Ahn, M., Sherwood, E. R., Prough, D. S., Lin, C. Y., and DeWitt, D. S. (2004). The effects of traumatic brain injury on cerebral blood flow and brain tissue nitric oxide levels and cytokine expression. J. Neurotrauma 21, 1431–1442. doi: 10.1089/neu.2004.21.1431
Audus, K. L., Bartel, R. L., Hidalgo, I. J., and Borchardt, R. T. (1990). The use of cultured epithelial and endothelial cells for drug transport and metabolism studies. Pharm. Res. 7, 435–451. doi: 10.1023/A:1015800312910
Bell, M., Kochanek, P., Doughty, L., Carcillo, J., Adelson, P., Clark, R., et al. (1997). Interleukin-6 and interleukin-10 in cerebrospinal fluid after severe traumatic brain injury in children. J. Neurotrauma 7, 451–462. doi: 10.1089/neu.1997.14.451
Berrout, J., Jin, M., and O'Neil, R. G (2011). Critical role of TRPP2 and TRPC1 channels in stretch-induced injury of blood-brain barrier endothelial cells. Brain Res. 1436, 1–12. doi: 10.1016/j.brainres.2011.11.044
Blecharz, K. G., Burek, M., Bauersachs, J., Thum, T., Tsikas, D., Widder, J., et al. (2014). Inhibition of proteasome-mediated glucocorticoid receptor degradation restores nitric oxide bioavailability in myocardial endothelial cells in vitro. Biol. Cell 106, 219–235. doi: 10.1111/boc.201300083
Burek, M., Haghikia, A., Gold, R., Roewer, N., Chan, A., and Förster, C. Y. (2014). Differential cytokine release from brain microvascular endothelial cells treated with dexamethasone and multiple sclerosis patient sera. J. Steroids Hormonal Sci. 5:128. doi: 10.4172/2157-7536.1000128
Burek, M., Salvador, E., and Förster, C. Y. (2012). Generation of an immortalized murine brain microvascular endothelial cell line as an in vitro blood brain barrier model. J. Vis. Exp. 66:e4022. doi: 10.3791/4022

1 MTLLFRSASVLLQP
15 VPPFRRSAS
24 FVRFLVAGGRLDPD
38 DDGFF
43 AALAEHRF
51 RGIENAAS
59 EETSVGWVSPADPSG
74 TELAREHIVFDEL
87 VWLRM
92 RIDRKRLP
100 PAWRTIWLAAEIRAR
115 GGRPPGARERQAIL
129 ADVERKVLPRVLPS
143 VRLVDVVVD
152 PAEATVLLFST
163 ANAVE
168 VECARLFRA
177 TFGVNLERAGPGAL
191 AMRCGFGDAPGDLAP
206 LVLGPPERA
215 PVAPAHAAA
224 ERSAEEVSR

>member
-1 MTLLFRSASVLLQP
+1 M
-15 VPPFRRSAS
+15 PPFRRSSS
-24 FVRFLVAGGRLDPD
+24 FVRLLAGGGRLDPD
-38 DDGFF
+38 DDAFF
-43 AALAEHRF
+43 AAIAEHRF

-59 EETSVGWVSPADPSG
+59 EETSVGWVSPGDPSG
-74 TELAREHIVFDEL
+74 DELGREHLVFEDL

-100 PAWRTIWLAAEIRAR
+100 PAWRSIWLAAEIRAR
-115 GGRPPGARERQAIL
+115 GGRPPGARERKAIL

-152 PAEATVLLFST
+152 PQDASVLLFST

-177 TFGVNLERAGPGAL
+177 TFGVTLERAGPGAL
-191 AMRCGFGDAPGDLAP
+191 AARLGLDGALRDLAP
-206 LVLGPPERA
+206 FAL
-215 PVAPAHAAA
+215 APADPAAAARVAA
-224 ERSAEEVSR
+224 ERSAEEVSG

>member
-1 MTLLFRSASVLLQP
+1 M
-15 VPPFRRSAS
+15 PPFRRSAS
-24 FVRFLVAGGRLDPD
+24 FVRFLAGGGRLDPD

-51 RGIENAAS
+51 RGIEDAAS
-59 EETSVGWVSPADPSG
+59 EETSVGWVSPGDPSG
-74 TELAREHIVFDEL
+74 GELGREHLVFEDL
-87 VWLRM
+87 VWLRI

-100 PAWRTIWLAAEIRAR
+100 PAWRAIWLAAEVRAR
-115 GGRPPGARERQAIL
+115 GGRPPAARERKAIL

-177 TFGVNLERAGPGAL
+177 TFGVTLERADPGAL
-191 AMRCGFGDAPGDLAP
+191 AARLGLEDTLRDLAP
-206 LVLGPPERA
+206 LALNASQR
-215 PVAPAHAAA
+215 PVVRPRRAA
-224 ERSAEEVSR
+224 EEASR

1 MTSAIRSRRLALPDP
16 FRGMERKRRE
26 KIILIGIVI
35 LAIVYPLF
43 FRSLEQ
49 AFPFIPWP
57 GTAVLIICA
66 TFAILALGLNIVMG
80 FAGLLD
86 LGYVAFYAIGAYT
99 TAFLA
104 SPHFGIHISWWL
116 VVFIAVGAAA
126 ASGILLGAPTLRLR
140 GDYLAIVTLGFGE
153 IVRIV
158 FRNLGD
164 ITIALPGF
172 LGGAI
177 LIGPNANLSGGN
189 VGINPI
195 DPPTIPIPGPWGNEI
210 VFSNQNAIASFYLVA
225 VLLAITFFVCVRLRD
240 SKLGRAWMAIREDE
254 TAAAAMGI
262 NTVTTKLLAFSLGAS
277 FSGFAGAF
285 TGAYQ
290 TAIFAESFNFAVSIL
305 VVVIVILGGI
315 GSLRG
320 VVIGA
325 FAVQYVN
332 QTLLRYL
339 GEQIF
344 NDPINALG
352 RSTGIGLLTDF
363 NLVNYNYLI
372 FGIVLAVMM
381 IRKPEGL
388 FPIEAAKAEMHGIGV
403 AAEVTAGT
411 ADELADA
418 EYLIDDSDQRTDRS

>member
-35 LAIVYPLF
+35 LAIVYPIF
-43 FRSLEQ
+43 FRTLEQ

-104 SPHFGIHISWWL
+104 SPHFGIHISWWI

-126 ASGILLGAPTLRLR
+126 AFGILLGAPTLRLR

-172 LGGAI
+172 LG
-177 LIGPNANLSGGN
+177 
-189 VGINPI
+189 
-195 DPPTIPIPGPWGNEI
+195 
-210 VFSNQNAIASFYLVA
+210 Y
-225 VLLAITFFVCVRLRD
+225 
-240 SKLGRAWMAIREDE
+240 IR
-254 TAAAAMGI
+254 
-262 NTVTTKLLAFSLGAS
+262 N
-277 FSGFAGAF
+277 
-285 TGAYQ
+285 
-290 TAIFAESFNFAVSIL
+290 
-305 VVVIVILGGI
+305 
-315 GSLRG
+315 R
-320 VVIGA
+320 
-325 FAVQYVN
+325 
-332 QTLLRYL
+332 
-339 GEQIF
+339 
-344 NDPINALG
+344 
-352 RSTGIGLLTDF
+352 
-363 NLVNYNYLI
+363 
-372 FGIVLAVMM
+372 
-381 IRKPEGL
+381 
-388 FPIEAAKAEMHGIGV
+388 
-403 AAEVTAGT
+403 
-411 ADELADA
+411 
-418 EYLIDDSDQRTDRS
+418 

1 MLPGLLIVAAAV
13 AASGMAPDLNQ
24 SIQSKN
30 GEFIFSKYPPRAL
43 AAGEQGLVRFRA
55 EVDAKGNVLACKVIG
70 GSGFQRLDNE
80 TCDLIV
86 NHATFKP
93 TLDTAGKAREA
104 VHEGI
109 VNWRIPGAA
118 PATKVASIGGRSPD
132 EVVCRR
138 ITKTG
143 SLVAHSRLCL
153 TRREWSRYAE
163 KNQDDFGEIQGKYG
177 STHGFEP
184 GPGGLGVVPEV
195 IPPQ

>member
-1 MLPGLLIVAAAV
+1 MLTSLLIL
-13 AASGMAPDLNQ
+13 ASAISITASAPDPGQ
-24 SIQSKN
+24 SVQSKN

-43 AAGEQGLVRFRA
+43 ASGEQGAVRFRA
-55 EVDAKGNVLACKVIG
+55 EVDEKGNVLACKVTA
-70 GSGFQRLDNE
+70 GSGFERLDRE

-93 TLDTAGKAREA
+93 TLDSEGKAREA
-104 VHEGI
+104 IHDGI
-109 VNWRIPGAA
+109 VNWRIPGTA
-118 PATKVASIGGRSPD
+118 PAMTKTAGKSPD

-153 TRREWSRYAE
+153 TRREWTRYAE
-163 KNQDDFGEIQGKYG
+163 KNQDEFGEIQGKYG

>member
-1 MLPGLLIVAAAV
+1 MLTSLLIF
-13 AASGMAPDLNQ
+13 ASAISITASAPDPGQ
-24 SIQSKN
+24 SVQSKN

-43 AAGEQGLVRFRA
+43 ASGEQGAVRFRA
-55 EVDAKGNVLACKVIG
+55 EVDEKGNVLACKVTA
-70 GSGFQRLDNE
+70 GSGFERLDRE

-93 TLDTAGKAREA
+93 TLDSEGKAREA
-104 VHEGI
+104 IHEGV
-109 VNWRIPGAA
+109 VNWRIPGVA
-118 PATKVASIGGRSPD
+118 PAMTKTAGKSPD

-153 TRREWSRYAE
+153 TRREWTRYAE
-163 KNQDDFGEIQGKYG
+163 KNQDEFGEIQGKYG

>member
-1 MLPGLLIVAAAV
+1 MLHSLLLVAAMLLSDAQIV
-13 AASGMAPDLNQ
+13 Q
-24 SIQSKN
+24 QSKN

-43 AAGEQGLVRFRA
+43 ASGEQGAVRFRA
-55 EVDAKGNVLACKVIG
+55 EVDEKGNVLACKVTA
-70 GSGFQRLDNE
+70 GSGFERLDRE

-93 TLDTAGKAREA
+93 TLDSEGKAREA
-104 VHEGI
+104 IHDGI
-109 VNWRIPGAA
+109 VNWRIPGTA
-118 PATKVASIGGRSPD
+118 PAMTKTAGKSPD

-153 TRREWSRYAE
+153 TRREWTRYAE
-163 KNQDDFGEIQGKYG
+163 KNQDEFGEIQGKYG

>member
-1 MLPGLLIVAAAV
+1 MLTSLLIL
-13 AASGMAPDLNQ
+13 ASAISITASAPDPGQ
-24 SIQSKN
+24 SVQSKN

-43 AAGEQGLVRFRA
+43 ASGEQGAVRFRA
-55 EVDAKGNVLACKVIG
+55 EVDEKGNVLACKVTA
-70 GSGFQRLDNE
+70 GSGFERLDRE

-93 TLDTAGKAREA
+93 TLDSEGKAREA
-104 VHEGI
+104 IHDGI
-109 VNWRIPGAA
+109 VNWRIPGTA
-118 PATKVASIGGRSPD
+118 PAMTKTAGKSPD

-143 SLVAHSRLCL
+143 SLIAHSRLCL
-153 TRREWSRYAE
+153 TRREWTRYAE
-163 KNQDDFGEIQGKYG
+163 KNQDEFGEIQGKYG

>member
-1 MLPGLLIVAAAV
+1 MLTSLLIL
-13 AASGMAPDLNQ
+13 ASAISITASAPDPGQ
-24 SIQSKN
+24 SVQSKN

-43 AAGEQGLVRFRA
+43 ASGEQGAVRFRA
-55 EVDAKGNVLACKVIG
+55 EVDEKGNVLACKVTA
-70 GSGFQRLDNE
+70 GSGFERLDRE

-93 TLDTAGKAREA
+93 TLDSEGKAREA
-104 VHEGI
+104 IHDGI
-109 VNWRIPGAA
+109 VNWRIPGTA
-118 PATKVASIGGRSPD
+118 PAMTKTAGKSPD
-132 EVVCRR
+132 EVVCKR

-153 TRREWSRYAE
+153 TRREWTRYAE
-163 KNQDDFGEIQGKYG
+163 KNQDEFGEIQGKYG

Ceruti, S., Colombo, L., Magni, G., Viganò, F., Boccazzi, M., Deli, M. A., et al. (2011). Oxygen–glucose deprivation increases the enzymatic activity and the microvesicle-mediated release of ectonucleotidases in the cells composing the blood–brain barrier. Neurochem. Int. 59, 259–271. doi: 10.1016/j.neuint.2011.05.013
Dubrovskyi, O., Birukova, A. A., and Birukov, K. G. (2013). Measurement of local permeability at subcellular level in cell models of agonist- and ventilator-induced lung injury. Lab. Invest. 93, 254–263. doi: 10.1038/labinvest.2012.159
Ellis, E. F., McKinney, J. S., Willoughby, K. A., Liang, S., and Povlischock, J. T. (1995). A new model for rapid stretch-induced injury of cells in culture: characterization of the model using astrocytes. J. Neurotrauma 12, 325–339. doi: 10.1089/neu.1995.12.325
Espinoza-Rojo, M., Iturralde-Rodríguez, K. I., Chanez-Cardenas, M. E., Ruiz-Tachiquin, M. E., and Aguilera, P. (2010). Glucose transporters regulation on ischemic brain: possible role as therapeutic target. Cent. Nerv. Sys. Agents Med. Chem. 10, 317–325. doi: 10.2174/187152410793429755
Faraci, F. M., Breese, K. R., and Heistad, D. D. (1994). Cerebral vasodilation during hypercapnia. Role of glibenclamide-sensitive potassium channels and nitric oxide. Stroke 25, 1679–1683. doi: 10.1161/01.STR.25.8.1679
Fineman, I. H. D., Smith, M., Yoshino, A., and Becker, D. P. (1993). Concussive brain injury is associated with a prolonged accumulation of calcium: a 45Ca autoradiographic study. Brain Res. 624, 94–102.
Förster, C., Silwedel, C., Golenhofen, N., Burek, M., Kietz, S., Mankertz, J., et al. (2005). Occludin as direct target for glucocorticoid-induced improvement of blood-brain barrier properties in a murine in vitro system. J. Physiol. 565, 475–486. doi: 10.1113/jphysiol.2005.084038
Haslam, G., Wyatt, D., and Kitos, P. A. (2000). Estimating the number of viable animal cells in multi-well cultures based on their lactate dehydrogenase activities. Cytotechnology 32, 63–75. doi: 10.1023/A:1008121125755